Check out the Advent Conspiracy. It is great to know we are part of a church that is expressing the love of Christ during this time of year to those in our community and others around the world. Last week we collected almost $4,000 for the Salvation Army food hamper program, and we are over 1/2 of the way to our One Tonne Challenge for collecting food for area food banks. Our Love Uganda initiative with IN was so successful that IN is using this model for some of their other missions (Ghana, etc.). Thanks to all who are involved.
At this time of year, even in the midst of challenges, we are reminded how much we are blessed and that Christmas is first and foremost about relationships not the acquisition of things. Aim for relationships.
Penn of Penn&Teller talks about his recent encounter with a Christian after one of his performances. Watch it NOW .
I thoroughly enjoyed most of the discussion at our monthly elders meeting last night. I loved hearing all express their hunger for using scripture more in the application of our agenda items. I was inspired by Rick Allen-Jordan's devotional on peace and the quote he left us with from Archbishop Oscar Romeo of El Salvador shortly before he was assasinated in 1980.
"We accomplish in our lifetime only a tiny fraction of the magnificent enterprise that is God's work… We cannot do everything, and there is a sense of liberation in realizing that. This enables us to do something, and to do it very well. It may be incomplete but it is a beginning."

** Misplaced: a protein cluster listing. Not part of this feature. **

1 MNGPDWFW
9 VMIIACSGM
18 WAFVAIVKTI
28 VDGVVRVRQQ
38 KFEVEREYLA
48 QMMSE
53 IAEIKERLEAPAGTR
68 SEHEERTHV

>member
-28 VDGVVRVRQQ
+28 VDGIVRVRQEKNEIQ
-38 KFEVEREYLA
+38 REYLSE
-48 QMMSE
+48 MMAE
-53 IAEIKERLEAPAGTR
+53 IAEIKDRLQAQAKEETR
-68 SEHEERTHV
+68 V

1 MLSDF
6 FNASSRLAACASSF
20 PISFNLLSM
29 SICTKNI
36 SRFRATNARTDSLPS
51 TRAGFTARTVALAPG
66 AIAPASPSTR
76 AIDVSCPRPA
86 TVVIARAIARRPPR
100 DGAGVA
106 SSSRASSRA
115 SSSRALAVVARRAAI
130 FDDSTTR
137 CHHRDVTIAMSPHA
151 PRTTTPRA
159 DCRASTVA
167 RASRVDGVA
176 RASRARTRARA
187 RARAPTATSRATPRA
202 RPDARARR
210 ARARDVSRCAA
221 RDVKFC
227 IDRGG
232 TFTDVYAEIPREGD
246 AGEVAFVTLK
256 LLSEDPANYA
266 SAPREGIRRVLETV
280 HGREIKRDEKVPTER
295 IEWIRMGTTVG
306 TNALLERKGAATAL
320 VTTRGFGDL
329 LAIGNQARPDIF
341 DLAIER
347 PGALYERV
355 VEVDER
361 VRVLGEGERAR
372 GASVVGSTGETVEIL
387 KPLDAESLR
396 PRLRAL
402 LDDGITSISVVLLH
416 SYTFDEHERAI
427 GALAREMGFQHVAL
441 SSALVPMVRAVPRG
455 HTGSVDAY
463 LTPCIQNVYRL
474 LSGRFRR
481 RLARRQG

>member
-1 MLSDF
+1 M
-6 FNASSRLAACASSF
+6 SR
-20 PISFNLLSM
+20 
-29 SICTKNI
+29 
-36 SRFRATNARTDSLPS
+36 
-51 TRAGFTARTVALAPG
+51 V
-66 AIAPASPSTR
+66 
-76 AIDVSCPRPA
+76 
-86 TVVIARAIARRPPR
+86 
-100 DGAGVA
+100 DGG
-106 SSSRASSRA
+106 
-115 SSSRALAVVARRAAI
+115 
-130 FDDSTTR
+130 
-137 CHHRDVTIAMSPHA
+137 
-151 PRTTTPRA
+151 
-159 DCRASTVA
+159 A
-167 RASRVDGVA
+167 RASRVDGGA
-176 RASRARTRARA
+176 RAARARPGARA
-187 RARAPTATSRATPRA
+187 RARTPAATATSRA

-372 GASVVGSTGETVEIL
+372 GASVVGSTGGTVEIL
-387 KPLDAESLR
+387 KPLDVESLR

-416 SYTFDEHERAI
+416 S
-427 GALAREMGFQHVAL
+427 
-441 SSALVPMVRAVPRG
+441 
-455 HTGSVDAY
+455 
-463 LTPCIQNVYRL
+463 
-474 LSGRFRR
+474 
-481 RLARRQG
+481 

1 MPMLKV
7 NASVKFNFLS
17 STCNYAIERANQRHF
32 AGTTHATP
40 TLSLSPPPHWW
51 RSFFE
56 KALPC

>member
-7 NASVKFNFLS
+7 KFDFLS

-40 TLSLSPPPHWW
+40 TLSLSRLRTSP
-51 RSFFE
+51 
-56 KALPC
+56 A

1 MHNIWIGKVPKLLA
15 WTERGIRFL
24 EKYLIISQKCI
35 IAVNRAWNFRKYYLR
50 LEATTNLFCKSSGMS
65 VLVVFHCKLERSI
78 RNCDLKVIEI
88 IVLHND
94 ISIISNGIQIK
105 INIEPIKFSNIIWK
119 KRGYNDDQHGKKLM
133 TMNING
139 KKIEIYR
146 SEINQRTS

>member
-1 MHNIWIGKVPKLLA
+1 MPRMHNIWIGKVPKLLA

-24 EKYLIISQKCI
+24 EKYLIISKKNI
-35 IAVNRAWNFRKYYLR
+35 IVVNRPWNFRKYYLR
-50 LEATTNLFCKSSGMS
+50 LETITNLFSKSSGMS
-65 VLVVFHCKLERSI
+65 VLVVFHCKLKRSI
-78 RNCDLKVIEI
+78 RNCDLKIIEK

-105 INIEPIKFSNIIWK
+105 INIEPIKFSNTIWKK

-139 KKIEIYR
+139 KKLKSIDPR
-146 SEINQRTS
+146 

Robert Benson in his book entitled “In Constant Prayer” tells the story of a conversation he had with a pastor who had a member that was complaining about what he felt was an excessive amount of liturgy in the service.
The member said, “I don’t like all the rigmarole. I don’t get it. Give me a couple of good old songs, and then preach me a good sermon, and let’s go home”.
The pastor responded, “The liturgy is not for you. On Sunday our job is to put on the best possible show we know how for God . . . if you get something out of it, that’s fine but if you don’t that is okay to. It isn’t even for you”.
While I certainly believe our times of gathering together should be opportunities of receiving I think the key to receiving is in the giving, to God and others.
The next time you or one of your “friends” is thinking of leaving a church because “I’m not getting anything from the sermons anymore” or the services “just aren’t doing it for me anymore”, just say, “it isn’t even for you”.
Sent from my BlackBerry device on the Rogers Wireless Network